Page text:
The proportion of patients who received ≥ 7 injections during the first 12 months of treatment in STELLAR in Belgium (64%) was higher than that observed in the French RAINBOW study of treatment-naïve patients and German PERSEUS study of treatment-naïve and previously treated patients, in which 46 and 32% of patients, respectively, received ≥ 7 injections [14, 16]. When making this overall comparison, we note that PERSEUS and RAINBOW, in which patients initiated treatment in 2013–2015 and 2014–2015, respectively, were conducted earlier than STELLAR. However, data from comparative years of STELLAR also indicate that a larger proportion of patients received ≥ 7 injections in Belgium (48% in 2013–2014 and 60% in 2014–2015). The observation of patients receiving 8–10 or more injections in the first year is also consistent with other observational studies [14, 16]. We also noted that only 12 patients (3%) who completed 12 months of treatment in STELLAR had not received three monthly injections of IVT-AFL, compared to approximately 20% of patients who did not receive the initial three monthly doses in RAINBOW and PERSEUS [14, 16]. Further investigation of these patients found that the reasons for not completing three injections within the first 3 months were varied and included (1) organizational and logistical reasons, which resulted in longer intervals between first three injections and thus the patient not receiving the three injections in a 3-month period; (2) the disease being considered inactive by the treating physician, resulting in follow-up on a reactive PRN basis; and (3) a consequence of comorbidities, such as a delay in injections because of intervening cataract surgery. It was interesting to observe that this small subgroup of patients had a numerically higher BCVA than other patients in the STELLAR study; however, the small number of patients limits the certainty of conclusions that can be drawn regarding BCVA changes in this subgroup.

Although patients were enrolled prospectively in RAINBOW and PERSEUS, STELLAR was a retrospective review in which patients had to have completed 12 months of treatment to be included in the analysis. This study design introduced a selection bias, as patients treated for shorter periods for various reasons were not analysed. In addition, the discontinuation rate after 12 months of treatment (18%) was lower than expected (25%), which could suggest that the investigators’ selection of patients for enrolment was biased toward those patients who completed the first 12 months.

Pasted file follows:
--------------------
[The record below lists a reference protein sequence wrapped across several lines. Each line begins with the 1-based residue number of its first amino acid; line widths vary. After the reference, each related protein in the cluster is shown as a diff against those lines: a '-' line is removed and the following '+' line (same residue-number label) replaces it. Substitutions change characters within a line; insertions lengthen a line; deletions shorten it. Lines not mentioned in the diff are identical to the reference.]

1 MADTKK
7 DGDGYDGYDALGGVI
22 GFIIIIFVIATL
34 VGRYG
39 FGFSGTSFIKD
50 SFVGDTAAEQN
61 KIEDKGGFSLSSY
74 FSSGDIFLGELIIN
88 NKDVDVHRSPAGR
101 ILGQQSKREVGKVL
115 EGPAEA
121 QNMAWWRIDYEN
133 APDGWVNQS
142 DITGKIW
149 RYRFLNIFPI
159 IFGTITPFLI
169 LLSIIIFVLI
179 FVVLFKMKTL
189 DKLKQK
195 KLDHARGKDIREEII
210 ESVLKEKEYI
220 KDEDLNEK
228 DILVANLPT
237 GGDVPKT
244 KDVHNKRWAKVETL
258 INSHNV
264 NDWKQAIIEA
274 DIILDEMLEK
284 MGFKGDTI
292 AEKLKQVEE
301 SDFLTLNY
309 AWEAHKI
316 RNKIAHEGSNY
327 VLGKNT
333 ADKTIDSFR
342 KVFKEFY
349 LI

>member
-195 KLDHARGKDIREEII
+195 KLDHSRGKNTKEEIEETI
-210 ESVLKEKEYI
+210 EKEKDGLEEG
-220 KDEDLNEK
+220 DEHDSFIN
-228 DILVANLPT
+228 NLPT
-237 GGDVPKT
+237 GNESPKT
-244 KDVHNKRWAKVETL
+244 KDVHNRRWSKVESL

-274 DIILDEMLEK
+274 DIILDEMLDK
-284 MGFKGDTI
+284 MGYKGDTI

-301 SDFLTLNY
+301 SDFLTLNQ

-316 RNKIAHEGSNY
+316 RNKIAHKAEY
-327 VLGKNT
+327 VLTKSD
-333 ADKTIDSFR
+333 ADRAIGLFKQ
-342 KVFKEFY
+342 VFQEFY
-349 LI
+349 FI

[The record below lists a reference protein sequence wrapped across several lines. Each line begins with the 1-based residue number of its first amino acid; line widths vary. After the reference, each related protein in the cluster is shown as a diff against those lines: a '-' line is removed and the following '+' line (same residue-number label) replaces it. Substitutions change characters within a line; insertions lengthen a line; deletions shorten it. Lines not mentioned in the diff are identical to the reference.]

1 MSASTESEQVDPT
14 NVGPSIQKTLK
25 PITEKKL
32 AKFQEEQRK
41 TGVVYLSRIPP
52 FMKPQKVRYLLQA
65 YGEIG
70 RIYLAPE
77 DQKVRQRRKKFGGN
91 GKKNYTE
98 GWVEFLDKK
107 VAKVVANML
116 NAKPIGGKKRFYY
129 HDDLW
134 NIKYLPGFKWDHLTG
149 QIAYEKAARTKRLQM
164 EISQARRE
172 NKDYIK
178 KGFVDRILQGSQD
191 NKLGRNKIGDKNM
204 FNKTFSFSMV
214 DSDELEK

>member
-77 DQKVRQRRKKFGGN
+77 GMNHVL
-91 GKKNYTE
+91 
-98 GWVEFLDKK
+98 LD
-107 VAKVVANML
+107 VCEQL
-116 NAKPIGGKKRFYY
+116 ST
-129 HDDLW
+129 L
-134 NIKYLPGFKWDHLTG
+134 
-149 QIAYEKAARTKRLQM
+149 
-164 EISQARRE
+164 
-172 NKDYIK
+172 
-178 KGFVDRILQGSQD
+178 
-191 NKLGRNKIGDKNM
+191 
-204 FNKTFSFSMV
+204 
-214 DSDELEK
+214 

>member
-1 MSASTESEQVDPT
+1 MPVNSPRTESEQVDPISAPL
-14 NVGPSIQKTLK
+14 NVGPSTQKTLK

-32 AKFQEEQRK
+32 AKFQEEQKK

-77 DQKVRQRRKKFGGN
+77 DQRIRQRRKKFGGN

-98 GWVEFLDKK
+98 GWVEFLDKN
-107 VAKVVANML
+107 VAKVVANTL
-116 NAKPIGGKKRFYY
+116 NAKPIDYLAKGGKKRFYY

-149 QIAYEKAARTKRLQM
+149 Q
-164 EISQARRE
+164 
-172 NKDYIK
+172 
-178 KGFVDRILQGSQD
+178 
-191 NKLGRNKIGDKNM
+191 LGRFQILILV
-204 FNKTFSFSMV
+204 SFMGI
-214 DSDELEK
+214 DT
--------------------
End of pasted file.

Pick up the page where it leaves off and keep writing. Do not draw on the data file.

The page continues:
It is generally accepted that, in regular clinical practice, patients with nAMD receive fewer anti-VEGF injections and have smaller gains in visual acuity than do patients in randomized controlled trials. Consistent with this, patients enrolled in the VIEW studies had larger increases in BCVA from a lower baseline level compared with those in STELLAR [8]. Comparing data across other observational studies, the mean baseline visual acuity in the RAINBOW and PERSEUS studies (53.4–56.7 letters) was lower than in the STELLAR study. This provides greater opportunity for improvements from baseline to be demonstrated; however, the mean visual acuity letter gain at 12 months in STELLAR (+ 5.7 letters) was comparable to that reported in those studies (+ 5.3 to 5.5 letters) [14, 16]. Similarly, in a retrospective observational study of IVT-AFL in the UK, at 12 months, mean BCVA improved by + 5.0 letters from a mean baseline of 56.3 letters [12]. It is known that older age, better baseline BCVA and larger choroidal neovascularization lesion size are independently associated with lower mean BCVA gains after anti-VEGF therapy [20, 21]. However, aside from baseline visual acuity, no other baseline disease characteristics or patient demographics were collected in STELLAR. It is therefore unknown whether such differences in patient populations account for differences between STELLAR and other studies.

Despite the limitations described, one particular strength of our study is that data were collected from eight centres, which ensured geographical representativeness of findings and allowed enrolment of a robust number of patients. Although it is difficult to draw overall conclusions encompassing the entire Belgian population of patients with nAMD treated with IVT-AFL, STELLAR provides valuable information about IVT-AFL usage patterns and functional outcomes in clinical practice.


Overall, most patients were treated with ≥ 7 injections of IVT-AFL within the first year of treatment and with ≥ 3 injections in the first 3 months. The improvement in visual acuity was greater after 3 and 12 months in patients who received this dosing strategy compared with patients who did not receive three injections within the first 3 months and/or < 7 injections within their first year of treatment. The results of STELLAR showed that functional outcomes achieved in real-world clinical practice in Belgium were consistent with those from other real-world studies of IVT-AFL in treatment-naive patients with nAMD.

The fact that 53% of the patients were treated with a PRN dosing regimen explains why the number of visits (9.8) was higher than the mean number of injections (7.1) in the first 12 months of treatment. However, there was a shift in the treatment pattern in the 4 years analysed from reactive to proactive treatment.